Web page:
The mission of the Biomedical Advanced Research and Development Authority (BARDA) is "to develop and procure medical countermeasures that address the public health and medical consequences of chemical, biological, radiological, and nuclear (CBRN) accidents, incidents and attacks, pandemic influenza, and emerging infectious diseases." One can only imagine how the recent nonstop barrage of saber-rattling by North Korea to unleash its self proclaimed nuclear arsenal on its neighbors and the United States has raised the concerns of Carol Linden, its Director, even if the intelligence is mixed with regard Kim Jong-un's ability to do so.
Six months ago, BARDA took an important step forward to fulfill its responsibility to mitigate the effects of a nuclear event when it signed a $106,000,000 agreement with Cytori Therapeutics (CYTX) that finances a cutting edge stem cell technology to treat survivors who may have been exposed to thermal burns in conjunction with radiation poisoning. The market has not given Cytori much credit for this watershed agreement considering that BARDA will finance the entire development of the next generation, table top version of Cytori's technology that is the core of a platform to treat multiple diseases. All that Cytori needs to do is demonstrate that it can treat large animals with concurrent radiation and thermal burn wounds to get to the next phase of the contract. Importantly, it has already done both in humans, although not concurrently. BARDA envisions purchasing thousands of these tabletop units for widespread distribution into hospitals throughout the nation, along with the specific consumables that are used for this procedure. For those who are unfamiliar with Cytori's technology, it utilizes the most abundant source of stem cells in the human body, fat, and quickly extracts a mixture of adipose derived regenerative cells that have been shown to have remarkable powers to treat multiple afflictions.
In a Seeking Alpha article dated October 8th, I went in to great detail about the specifics and financial ramifications of the BARDA contract. Those who want a better understanding of the contract would be well advised to read that article and follow the links as part of their due diligence. As previously mentioned, the first phase of the BARDA contract ($4.7 million), currently in the implementation stage, envisioned a 2 year time frame to show efficacy in a pre-clinical study on large animals. However, in a recent presentation, Cytori CFO Mark Saad stated, "…our objective is to get this done by the end of the year." Investors may not appreciate that BARDA has the ability begin procuring Cytori technology upon completion of this first stage of the contract, for hospitals and medical clinics throughout the nation, as part of its national defense plan. The procurement of the device by BARDA is NOT part of this $106,000,000 contract. It should be pretty obvious what success here would mean to Cytori's share price.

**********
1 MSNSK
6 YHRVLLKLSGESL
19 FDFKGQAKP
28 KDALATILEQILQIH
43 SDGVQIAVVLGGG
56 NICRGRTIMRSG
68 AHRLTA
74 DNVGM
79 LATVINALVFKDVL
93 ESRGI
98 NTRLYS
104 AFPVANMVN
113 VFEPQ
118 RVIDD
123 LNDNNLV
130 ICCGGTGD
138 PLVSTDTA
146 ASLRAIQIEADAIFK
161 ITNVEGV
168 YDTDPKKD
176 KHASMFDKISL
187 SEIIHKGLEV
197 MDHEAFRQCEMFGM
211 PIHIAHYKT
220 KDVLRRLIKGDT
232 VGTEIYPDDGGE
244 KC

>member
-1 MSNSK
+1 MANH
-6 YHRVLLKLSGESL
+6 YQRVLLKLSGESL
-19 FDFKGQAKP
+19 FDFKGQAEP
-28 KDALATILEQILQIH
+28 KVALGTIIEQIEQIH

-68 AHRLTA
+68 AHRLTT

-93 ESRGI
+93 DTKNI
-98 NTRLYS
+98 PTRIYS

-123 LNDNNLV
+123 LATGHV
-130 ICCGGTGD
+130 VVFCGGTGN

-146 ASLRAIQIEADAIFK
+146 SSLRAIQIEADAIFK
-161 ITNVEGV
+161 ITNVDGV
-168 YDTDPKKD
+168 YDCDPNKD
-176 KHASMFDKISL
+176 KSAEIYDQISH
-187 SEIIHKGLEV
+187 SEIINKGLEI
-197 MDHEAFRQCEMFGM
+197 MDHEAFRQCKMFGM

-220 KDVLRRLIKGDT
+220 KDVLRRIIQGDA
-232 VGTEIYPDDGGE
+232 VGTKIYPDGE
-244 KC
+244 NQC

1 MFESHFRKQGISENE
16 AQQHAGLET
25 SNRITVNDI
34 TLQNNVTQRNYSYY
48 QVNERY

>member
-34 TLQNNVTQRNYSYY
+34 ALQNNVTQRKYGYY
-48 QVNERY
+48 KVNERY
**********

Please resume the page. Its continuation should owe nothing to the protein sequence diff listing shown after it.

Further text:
Importantly for Cytori, BARDA does not require FDA approval to implement this procurement plan even though it is financing Cytori's path to FDA clearance for the new desktop device and for the specific indication of treating of thermal radiation burns. It is interesting to note that the FDA is a sister organization of BARDA. Other obvious markets for this treatment are Japan and South Korea. Don't you think that both of these countries, especially Japan with its nuclear history, are looking at protecting their citizens from the North Korean threat?
I've only touched on a small portion of Cytori's potential in this article and so far my bullish stance over the last few years has been premature due to failures by the company to execute to the market's expectations and, for that matter, to management's own expectations. However, the bottom line is that Cytori possesses an IP protected technology that will likely have a profound effect on medical care as we know it and the BARDA contract is a key catalyst in reaching its goals. BARDA surely evaluated several proposals from competing regenerative medicine companies and chose the Cytori approach. That says something about Cytori's technology. It's just a matter of time before investors begin recognizing this.
Additional disclosure: These are the personal views of Wall Street Titan and should not be relied upon for your investment decisions. All investors should always do their own due diligence!